br Multiple AR Vs have been described
Multiple AR-Vs have been described in PCa models, xeno-grafts, and patient tumors (Lu and Luo, 2013). One of the most common variants, AR variant 7 (ARv7), arises through cryptic exon inclusion. This AR isoform consists of a conserved N-termi-nal activation function-1 (AF-1) domain, a central DNA-binding domain, a partial hinge region and a unique C-terminal 16-amino-acid sequence, in place of the classical LBD. ARv7, unlike the full-length receptor, is continuously localized to the nu-cleus (Hu et al., 2009), and its expression is correlated with androgen-independent cell proliferation and PCa progression (Dehm et al., 2008). ARv7 levels are increased in metastases of CRPC patients (Hornberg et al., 2011; Qu et al., 2015), and ARv7 is present in over 80% of CRPC patient samples in the SU2C PCa cohort (Robinson et al., 2015). Detection of ARv7 in circulating tumor AZD2281 (CTCs) from CRPC patients was associ-ated with resistance to anti-hormonal therapies in a pioneering study (Antonarakis et al., 2014). While some studies confirmed the correlation of ARv7 status with disease progression and overall survival (Antonarakis et al., 2017; Scher et al., 2016; Welti et al., 2016), one follow-up study reported that CTC ARv7 status in patients cannot entirely predict nonresponse to anti-hormonal treatment (Bernemann et al., 2017).
In this article we investigate the genomic function of ARv7 and its potential link with ARfl action by utilizing cistrome and tran-scriptome studies in CRPC cells.
LNCaP95 and 22Rv1 Cell Growth Is Dependent on ARfl and ARv7
A proposed mechanism underlying the reactivation of AR in CRPC is the increased expression of ARv7 (together with ARfl). Utilizing the CRPC cell line LNCaP95, which endogenously ex-presses ARfl and ARv7 and is cultured under hormone-starva-tion conditions, we assessed the dependency of this line for both AR isoforms. We created stable LNCaP95 lines harboring doxycycline (dox)-inducible short hairpin RNAs (shRNAs), selec-
tively silencing the expression of ARfl (shARfl), ARv7 (shARv7), or
a GFP control (shGFP) (Figures 1A and S1A). Knockdown (KD) of either AR isoform was sufficient to decrease LNCaP95 cell pro-liferation in 2D culture (Figure 1B) and in 3D cell culture in a poly(ethylene glycol) diacrylate (PEGda) cryogel matrix (Go¨ppert et al., 2016) compared with the shGFP control (Figures 1C, 1D, and S1B). Silencing of either ARfl or ARv7 in 22Rv1 cells, another CRPC model with high endogenous ARv7 expression, also significantly decreased cell growth (Figures S1C and S1D). Therefore, consistent with previous findings (Dehm et al., 2008; Guo et al., 2009; Hu et al., 2009), we conclude that both ARfl and ARv7 are necessary to support proliferation of CRPC cell line models under castration conditions.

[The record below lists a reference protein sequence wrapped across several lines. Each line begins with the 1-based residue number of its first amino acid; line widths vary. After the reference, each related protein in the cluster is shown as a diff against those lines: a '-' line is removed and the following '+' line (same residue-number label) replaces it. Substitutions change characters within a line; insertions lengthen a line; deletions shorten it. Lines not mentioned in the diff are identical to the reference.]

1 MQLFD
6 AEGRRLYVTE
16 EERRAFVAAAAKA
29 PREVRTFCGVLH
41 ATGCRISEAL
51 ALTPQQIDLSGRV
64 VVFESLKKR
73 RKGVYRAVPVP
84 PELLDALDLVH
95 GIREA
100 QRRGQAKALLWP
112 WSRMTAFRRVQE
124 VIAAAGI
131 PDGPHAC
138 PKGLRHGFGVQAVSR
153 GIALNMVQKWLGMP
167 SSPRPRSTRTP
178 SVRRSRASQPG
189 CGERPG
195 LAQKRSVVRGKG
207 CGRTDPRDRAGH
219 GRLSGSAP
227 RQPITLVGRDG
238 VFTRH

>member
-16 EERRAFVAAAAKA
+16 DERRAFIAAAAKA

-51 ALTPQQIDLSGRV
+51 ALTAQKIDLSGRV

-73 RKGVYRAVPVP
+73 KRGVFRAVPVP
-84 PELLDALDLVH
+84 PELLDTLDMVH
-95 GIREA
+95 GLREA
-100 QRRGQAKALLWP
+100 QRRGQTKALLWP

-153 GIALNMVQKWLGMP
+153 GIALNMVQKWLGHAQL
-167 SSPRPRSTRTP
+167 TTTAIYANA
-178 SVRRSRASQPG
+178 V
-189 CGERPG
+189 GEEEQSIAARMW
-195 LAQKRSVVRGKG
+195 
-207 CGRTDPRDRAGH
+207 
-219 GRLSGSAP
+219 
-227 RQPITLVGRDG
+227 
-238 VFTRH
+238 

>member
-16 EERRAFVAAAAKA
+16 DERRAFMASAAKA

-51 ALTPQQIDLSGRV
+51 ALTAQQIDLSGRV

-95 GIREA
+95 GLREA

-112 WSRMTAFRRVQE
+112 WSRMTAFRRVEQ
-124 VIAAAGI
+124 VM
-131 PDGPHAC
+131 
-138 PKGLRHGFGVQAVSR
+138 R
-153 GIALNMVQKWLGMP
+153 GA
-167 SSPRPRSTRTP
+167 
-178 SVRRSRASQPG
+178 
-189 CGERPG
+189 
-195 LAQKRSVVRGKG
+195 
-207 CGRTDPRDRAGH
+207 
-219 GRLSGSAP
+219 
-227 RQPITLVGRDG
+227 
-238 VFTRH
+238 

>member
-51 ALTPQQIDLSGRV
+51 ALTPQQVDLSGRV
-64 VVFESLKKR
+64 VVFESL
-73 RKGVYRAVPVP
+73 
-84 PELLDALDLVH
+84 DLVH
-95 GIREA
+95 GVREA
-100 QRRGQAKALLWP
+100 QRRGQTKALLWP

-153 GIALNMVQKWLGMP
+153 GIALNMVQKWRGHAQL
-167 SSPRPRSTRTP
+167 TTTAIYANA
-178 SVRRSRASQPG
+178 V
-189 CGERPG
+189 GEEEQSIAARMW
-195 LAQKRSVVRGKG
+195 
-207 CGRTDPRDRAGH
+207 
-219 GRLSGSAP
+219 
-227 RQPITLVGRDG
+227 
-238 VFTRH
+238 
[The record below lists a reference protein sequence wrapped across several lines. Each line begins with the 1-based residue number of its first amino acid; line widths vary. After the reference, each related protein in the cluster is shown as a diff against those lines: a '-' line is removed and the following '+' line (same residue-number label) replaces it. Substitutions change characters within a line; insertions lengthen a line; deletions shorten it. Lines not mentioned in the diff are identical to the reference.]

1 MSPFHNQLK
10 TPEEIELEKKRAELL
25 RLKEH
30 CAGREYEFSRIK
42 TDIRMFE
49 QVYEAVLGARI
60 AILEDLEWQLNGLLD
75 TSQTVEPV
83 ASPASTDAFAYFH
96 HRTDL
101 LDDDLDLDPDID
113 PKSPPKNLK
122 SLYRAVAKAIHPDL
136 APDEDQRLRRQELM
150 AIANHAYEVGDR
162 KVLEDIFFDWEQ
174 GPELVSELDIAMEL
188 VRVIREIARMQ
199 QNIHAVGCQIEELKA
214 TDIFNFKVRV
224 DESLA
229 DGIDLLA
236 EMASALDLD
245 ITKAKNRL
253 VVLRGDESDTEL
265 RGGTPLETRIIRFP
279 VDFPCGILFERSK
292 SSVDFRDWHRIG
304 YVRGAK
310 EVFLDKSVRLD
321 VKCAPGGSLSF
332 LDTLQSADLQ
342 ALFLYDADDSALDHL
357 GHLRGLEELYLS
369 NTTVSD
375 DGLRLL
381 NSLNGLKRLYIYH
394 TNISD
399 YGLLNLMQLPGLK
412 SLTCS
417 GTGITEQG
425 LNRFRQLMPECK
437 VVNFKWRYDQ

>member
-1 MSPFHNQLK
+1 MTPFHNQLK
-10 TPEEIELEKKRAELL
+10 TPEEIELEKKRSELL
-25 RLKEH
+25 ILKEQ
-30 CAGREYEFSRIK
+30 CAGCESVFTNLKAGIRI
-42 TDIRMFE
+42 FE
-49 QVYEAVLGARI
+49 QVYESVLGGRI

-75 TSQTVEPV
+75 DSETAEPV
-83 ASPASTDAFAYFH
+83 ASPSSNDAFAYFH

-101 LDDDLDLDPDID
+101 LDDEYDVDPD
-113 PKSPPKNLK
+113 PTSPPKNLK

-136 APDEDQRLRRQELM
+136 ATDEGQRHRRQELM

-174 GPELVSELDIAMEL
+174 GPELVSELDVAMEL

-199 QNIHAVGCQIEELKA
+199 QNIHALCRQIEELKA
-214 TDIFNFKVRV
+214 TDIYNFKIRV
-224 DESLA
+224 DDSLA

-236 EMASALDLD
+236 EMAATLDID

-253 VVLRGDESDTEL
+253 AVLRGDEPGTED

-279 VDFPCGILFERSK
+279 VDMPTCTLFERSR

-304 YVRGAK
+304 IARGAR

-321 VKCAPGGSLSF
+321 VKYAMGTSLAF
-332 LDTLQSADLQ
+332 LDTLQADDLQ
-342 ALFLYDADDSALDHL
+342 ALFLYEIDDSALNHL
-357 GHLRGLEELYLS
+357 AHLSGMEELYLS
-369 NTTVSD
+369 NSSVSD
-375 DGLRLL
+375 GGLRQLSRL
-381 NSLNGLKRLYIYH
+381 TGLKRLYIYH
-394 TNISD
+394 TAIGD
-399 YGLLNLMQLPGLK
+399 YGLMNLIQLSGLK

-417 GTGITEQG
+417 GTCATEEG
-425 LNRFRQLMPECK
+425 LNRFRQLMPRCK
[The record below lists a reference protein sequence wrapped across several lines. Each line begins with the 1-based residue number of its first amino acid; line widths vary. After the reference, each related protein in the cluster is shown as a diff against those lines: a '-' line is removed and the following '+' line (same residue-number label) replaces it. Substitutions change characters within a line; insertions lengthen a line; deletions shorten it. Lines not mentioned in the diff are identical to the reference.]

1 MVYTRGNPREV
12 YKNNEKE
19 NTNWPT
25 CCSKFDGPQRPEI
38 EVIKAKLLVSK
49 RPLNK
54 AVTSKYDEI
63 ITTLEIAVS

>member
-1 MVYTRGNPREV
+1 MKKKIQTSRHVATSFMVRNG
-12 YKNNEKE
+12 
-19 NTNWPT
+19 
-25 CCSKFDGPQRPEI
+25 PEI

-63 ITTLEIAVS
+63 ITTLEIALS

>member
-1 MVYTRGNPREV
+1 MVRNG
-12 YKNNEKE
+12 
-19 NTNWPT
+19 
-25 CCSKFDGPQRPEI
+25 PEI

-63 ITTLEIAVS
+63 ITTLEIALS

ARv7 Functions as a Transcriptional Repressor in CRPC Cells
To better delineate ARv7 from ARfl function, we next profiled gene expression in the inducible shRNA cells by RNA sequencing (RNA-seq). Using differential expression analysis (DEseq; p < 0.05, fold change >1.5), we observed a higher num-ber of upregulated (n = 300) compared with downregulated genes (n = 129) in response to ARv7 depletion (Figure 2A), sug-gestive of a preferentially repressive ARv7 transcriptional function. In contrast, a slightly higher fraction of genes was downregulated (n = 293) rather than upregulated (n = 242) upon shARfl (Figure 2B). To identify the biological processes associated with these AR isoform-regulated genes, we next employed gene set enrichment analysis (GSEA) (Subramanian et al., 2005). In this analysis some ARfl-activated pathways over-lapped with ARv7-repressed ones, while others were unique, with an unclear discernible pattern (Table S1).
To assess the effect of dihydrotestosterone (DHT) on the AR isoform-regulated transcriptomes, we next performed RNA-seq in the inducible shRNA LNCaP95 lines treated with a range of DHT concentrations for 24 h (Figures 2C, S2A, and S2B; Table S2). We observed that across all DHT concentrations ARv7 re-tains its repressive effect, with significantly regulated genes (p < 0.05) being mostly upregulated after ARv7 KD (with median fold changes >1). Conversely, ARfl retains its activating effect at all DHT concentrations with dysregulated genes being mostly downregulated after ARfl KD (with median fold changes <1). Moreover, we only observed a limited DHT effect, with a stable amplitude for the ARv7-regulated genes (Figures 2C and S2A). In contrast, the distribution of ARfl-regulated genes increased proportionally to DHT increases (Figures 2C and S2B), which agrees with a model of hormone-dependent, ARfl-mediated transcriptional regulation in PCa cells (Wang et al., 2007).